The legislature heeded the Governor’s call for bold climate action this session. In August, the Governor announced his climate priorities and urged the legislature to pass five climate proposals or “pillars.” NRDC and several partners opposed what became a sixth pillar, the push to extend the life of the Diablo Canyon nuclear power plant (DCPP) since we were parties to the 2016 agreement that required orderly closure of DCPP by 2025. However, we are excited that once signed, California will have new climate laws and community protections on the books.

Newsom’s climate package includes the following measures: 

  • SB 1137 (Gonzalez) Setbacks – establishes health and safety buffer zones or “setbacks” for new and reworked oil wells. This has been a longstanding priority for NRDC and community partners led by the Visión coalition and Center on Race Poverty and the Environment (CRPE). 
  • AB 1279 (Muratsuchi) Carbon neutrality goal - Codifies California’s 2045 carbon neutrality goal and requires statewide anthropogenic emissions to be reduced by at least 85% below the state’s GHG limit. This is an updated version of legislation that stalled in the final days of session last year.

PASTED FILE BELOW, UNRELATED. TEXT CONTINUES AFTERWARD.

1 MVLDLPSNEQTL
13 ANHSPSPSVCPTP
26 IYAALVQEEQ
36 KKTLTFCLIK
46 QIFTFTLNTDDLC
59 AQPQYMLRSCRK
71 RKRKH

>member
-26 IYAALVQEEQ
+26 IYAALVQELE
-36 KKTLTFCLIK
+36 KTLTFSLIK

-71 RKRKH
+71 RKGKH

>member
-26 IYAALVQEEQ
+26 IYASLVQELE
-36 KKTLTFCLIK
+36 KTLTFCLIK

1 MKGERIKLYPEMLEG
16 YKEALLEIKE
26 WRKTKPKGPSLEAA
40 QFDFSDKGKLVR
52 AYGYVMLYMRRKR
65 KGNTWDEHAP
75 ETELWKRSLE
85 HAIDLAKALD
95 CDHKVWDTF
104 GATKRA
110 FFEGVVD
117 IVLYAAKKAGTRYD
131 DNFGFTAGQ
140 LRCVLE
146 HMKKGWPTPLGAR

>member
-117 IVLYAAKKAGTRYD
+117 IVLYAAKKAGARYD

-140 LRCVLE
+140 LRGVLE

• AB 1757 (C. Garcia) Nature-based climate solutions – Requires the state to establish targets for carbon reduction and sequestration from natural and working lands
  • SB 905 (Caballero and Skinner) Carbon capture and storage (CCS) – Establishes a framework for capture, utilization, and storage of compressed carbon dioxide. Its scope covers CCS, and carbon dioxide removal (CDR) and it requires CARB to set up a program to regulate CCS, CDR, CO2 transportation and permanent geologic storage in California with community and environmental protections. Together with SB 1314 (Limón), SB 905 also bans the use of captured and recovered carbon in enhanced oil recovery.